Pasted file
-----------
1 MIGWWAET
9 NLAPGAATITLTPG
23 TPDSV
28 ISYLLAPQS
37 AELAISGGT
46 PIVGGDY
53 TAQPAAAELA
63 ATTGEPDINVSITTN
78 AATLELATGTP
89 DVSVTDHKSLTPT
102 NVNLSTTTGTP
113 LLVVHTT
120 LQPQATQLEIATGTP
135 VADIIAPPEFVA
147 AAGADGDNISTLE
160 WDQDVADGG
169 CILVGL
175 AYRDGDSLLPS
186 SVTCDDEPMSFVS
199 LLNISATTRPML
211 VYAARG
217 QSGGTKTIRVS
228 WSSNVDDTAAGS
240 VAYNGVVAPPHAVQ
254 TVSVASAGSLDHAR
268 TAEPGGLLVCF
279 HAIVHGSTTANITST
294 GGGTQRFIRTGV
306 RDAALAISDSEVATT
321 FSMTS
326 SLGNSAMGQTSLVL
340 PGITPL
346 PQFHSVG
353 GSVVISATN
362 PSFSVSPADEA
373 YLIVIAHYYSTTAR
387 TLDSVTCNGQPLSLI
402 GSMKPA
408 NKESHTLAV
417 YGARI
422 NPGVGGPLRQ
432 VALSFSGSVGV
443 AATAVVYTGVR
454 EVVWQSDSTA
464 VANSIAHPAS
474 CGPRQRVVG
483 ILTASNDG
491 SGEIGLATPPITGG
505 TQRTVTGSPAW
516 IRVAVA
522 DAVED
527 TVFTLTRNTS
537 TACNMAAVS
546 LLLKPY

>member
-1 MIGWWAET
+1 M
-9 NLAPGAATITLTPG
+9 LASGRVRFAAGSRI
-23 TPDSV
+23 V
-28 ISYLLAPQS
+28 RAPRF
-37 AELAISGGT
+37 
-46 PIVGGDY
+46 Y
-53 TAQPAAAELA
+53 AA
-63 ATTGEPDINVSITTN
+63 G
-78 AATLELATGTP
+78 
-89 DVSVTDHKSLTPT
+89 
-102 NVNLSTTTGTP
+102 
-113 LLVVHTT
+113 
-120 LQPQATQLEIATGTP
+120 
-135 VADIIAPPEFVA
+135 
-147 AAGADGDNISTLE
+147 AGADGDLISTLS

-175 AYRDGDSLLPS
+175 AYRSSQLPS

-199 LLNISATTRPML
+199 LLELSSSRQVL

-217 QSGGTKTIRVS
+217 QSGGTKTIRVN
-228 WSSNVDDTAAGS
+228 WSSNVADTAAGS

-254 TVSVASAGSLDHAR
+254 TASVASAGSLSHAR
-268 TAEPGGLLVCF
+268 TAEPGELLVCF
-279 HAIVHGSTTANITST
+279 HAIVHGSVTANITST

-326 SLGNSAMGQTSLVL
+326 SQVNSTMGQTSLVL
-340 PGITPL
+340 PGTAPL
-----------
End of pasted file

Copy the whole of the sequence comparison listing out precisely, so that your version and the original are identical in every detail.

1 MIGWWAET
9 NLAPGAATITLTPG
23 TPDSV
28 ISYLLAPQS
37 AELAISGGT
46 PIVGGDY
53 TAQPAAAELA
63 ATTGEPDINVSITTN
78 AATLELATGTP
89 DVSVTDHKSLTPT
102 NVNLSTTTGTP
113 LLVVHTT
120 LQPQATQLEIATGTP
135 VADIIAPPEFVA
147 AAGADGDNISTLE
160 WDQDVADGG
169 CILVGL
175 AYRDGDSLLPS
186 SVTCDDEPMSFVS
199 LLNISATTRPML
211 VYAARG
217 QSGGTKTIRVS
228 WSSNVDDTAAGS
240 VAYNGVVAPPHAVQ
254 TVSVASAGSLDHAR
268 TAEPGGLLVCF
279 HAIVHGSTTANITST
294 GGGTQRFIRTGV
306 RDAALAISDSEVATT
321 FSMTS
326 SLGNSAMGQTSLVL
340 PGITPL
346 PQFHSVG
353 GSVVISATN
362 PSFSVSPADEA
373 YLIVIAHYYSTTAR
387 TLDSVTCNGQPLSLI
402 GSMKPA
408 NKESHTLAV
417 YGARI
422 NPGVGGPLRQ
432 VALSFSGSVGV
443 AATAVVYTGVR
454 EVVWQSDSTA
464 VANSIAHPAS
474 CGPRQRVVG
483 ILTASNDG
491 SGEIGLATPPITGG
505 TQRTVTGSPAW
516 IRVAVA
522 DAVED
527 TVFTLTRNTS
537 TACNMAAVS
546 LLLKPY

>member
-1 MIGWWAET
+1 M
-9 NLAPGAATITLTPG
+9 LASGRVRFAAGSRI
-23 TPDSV
+23 V
-28 ISYLLAPQS
+28 RAPRF
-37 AELAISGGT
+37 
-46 PIVGGDY
+46 Y
-53 TAQPAAAELA
+53 AA
-63 ATTGEPDINVSITTN
+63 G
-78 AATLELATGTP
+78 
-89 DVSVTDHKSLTPT
+89 
-102 NVNLSTTTGTP
+102 
-113 LLVVHTT
+113 
-120 LQPQATQLEIATGTP
+120 
-135 VADIIAPPEFVA
+135 
-147 AAGADGDNISTLE
+147 AGADGDLISTLS

-175 AYRDGDSLLPS
+175 AYRSSQLPS

-199 LLNISATTRPML
+199 LLELSSSRQVL

-217 QSGGTKTIRVS
+217 QSGGTKTIRVN
-228 WSSNVDDTAAGS
+228 WSSNVADTAAGS

-254 TVSVASAGSLDHAR
+254 TASVASAGSLSHAR
-268 TAEPGGLLVCF
+268 TAEPGELLVCF
-279 HAIVHGSTTANITST
+279 HAIVHGSVTANITST

-326 SLGNSAMGQTSLVL
+326 SQVNSTMGQTSLVL
-340 PGITPL
+340 PGTAPL